Yearly Archives: 2022

Plugging Away (Spark Plug Replacement)

If you drive a vehicle with a gasoline engine, thank the spark plugs for igniting the gasoline/air mixture in each cylinder that keeps your vehicle traveling smoothly down the road every day.  Your spark plugs work hard, firing thousands of times in a well-choreographed order, and you usually don't pay much attention to them until one of them stops working the way it should. Signs that spark plugs are wearing out include: Engine runs more roughly than it did Vehicle doesn't start as easily as it used to Vehicle hesitates when you press on the accelerator Your fuel economy has gotten worse When a spark plug stops working altogether, you will find your engine has likely lost a lot of its power and isn't running smoothly.  Your Check Engine light may  come on.  Then it's time to head to come to our service center to have it diagnosed. If your plugs need to be replaced, they're usually done all at the same time. And if your vehicle has spark plug wires, experts recomm ... read more

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Spark Plugs

The Last Gas (Fuel Pump Replacement).

You're heading down the road and you notice your vehicle is sputtering, like it's running out of gas.  But the gauge show's it's still got a quarter of a tank.  So what gives? It could be that your fuel pump is failing, meaning your engine is not getting enough gas to run properly.  While fuel pumps are built to last a long time, sometimes they fail.  Other symptoms you may have a bad fuel pump include your vehicle stalling and then refusing to start again, the engine overheating or a hum or whirr coming from around the gas tank.  Or, your Check Engine light may come on. Most fuel pumps are in the gas tank. They have a small electric motor in them.   When you bring your vehicle to our service center, a technician will run tests to confirm the fuel pump is getting power to it but has failed.  Some vehicles have an access panel so the fuel pump can be removed and replaced.  But in some vehicles that don't have that access panel, the technician ... read more

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Fuel Pump

Don't Blow a Gasket! (Valve Cover Gasket Replacement)

When you head out to your vehicle after it's been parked and notice oil leaking underneath it, that's something to have looked at right away.  Oil leaks mean your oil level is probably low and running a vehicle in that condition can lead to expensive repairs. While there are many reasons oil leaks develop, one possibility is a bad valve cover gasket.  Vehicle engines have a cover bolted over the spot where the engine valves are, and that cover keeps the oil inside the engine. In between the cover and the engine is a gasket that keeps that seal tight.  But after many years of high engine temperatures and vibrations, that gasket or the bolts that hold on the valve cover can fail or loosen, and oil can leak. You may see dirty oil on the valve cover in the engine compartment, near the spark plugs, or around the bolts that hold the valve cover on.  All those are signs of leakage and time to bring your vehicle in for our technicians to check out. In some vehicles, taking ... read more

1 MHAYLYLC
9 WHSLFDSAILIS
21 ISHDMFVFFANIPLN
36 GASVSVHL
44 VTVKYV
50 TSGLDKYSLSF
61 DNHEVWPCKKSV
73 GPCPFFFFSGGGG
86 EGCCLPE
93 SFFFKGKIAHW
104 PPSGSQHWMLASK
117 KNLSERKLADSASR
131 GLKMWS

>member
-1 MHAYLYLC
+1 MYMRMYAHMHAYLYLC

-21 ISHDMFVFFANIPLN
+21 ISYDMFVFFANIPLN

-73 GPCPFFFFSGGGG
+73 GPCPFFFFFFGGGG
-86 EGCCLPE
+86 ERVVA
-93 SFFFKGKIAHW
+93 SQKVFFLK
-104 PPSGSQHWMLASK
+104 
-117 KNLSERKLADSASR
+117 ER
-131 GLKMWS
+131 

TCB your PCV (PCV Valve Replacement)

Your gasoline engine goes through some exhausting work.  Yes, it's truly exhausting, as in: it produces exhaust! And when your engine starts behaving like it's exhausted, such as running poorly or getting lousy fuel economy, the trouble may be something called a PCV valve. Did you know it's a series of explosions that creates the power in your engine? The spark plugs ignite a mixture of gasoline and air and BANG! A whole bunch of those and you're engine is humming away. Leftover vapors from those explosions go into your crankcase, which is also a place where engine oil goes.  Those vapors still have a lot of unburned fuel in them, and if they had nowhere to go, they'd turn your oil into a thick mess called sludge, not good for a smooth running engine.  Engineers came up with an idea. Re-direct those gasses building up in the crankcase into the engine's air intake and mix them with fresh air.  That way the unburned fuel could go through the engine again and produce p ... read more

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PCV Valve

Shifty Letters PRNDL (Transmission)

You probably figured out those shifty letters.  They're what you see on your automatic transmission shifter and stand for Park, Reverse, Neutral, Drive and Low.  Your automatic transmission is one of the great automotive inventions; here are some ways you can keep yours working well. Maintain your transmission regularly.  A technician will check your transmission fluid's level and even its appearance and smell.  If it's dark or has an unusual odor, that could be a sign of trouble. Change from one transmission direction gear into another only when your vehicle is stopped.  So many drivers want to switch from Reverse to Drive quickly or the other way around.  If you do that when the vehicle is moving, you can damage your automatic transmission. Keep your vehicle's cooling system in top shape.  What does the cooling system have to do with the transmission? It helps keep the transmission fluid from overheating.  Follow the manufacturer's recommendati ... read more

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Transmission